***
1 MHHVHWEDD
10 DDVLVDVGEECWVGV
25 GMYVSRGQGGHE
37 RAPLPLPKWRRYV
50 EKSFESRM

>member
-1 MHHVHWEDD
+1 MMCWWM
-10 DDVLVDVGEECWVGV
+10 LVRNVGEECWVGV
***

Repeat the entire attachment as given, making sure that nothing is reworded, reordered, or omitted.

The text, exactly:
1 MHHVHWEDD
10 DDVLVDVGEECWVGV
25 GMYVSRGQGGHE
37 RAPLPLPKWRRYV
50 EKSFESRM

>member
-1 MHHVHWEDD
+1 MMCWWM
-10 DDVLVDVGEECWVGV
+10 LVRNVGEECWVGV